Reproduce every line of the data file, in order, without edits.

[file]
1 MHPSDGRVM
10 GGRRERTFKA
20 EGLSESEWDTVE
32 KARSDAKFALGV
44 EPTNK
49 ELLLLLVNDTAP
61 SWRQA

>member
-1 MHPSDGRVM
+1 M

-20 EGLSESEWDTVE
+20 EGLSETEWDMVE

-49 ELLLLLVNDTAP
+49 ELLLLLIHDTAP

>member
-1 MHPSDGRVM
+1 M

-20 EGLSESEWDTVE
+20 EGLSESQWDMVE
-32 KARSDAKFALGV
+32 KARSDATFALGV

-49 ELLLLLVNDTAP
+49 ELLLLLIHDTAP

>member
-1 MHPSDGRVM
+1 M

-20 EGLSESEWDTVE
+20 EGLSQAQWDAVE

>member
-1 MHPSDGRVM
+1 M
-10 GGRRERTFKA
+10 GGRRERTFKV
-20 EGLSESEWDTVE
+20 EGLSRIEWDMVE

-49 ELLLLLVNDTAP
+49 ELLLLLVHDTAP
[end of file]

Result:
1 MHPSDGRVM
10 GGRRERTFKA
20 EGLSESEWDTVE
32 KARSDAKFALGV
44 EPTNK
49 ELLLLLVNDTAP
61 SWRQA

>member
-1 MHPSDGRVM
+1 M

-20 EGLSESEWDTVE
+20 EGLSETEWDMVE

-49 ELLLLLVNDTAP
+49 ELLLLLIHDTAP

>member
-1 MHPSDGRVM
+1 M

-20 EGLSESEWDTVE
+20 EGLSESQWDMVE
-32 KARSDAKFALGV
+32 KARSDATFALGV

-49 ELLLLLVNDTAP
+49 ELLLLLIHDTAP

>member
-1 MHPSDGRVM
+1 M

-20 EGLSESEWDTVE
+20 EGLSQAQWDAVE

>member
-1 MHPSDGRVM
+1 M
-10 GGRRERTFKA
+10 GGRRERTFKV
-20 EGLSESEWDTVE
+20 EGLSRIEWDMVE

-49 ELLLLLVNDTAP
+49 ELLLLLVHDTAP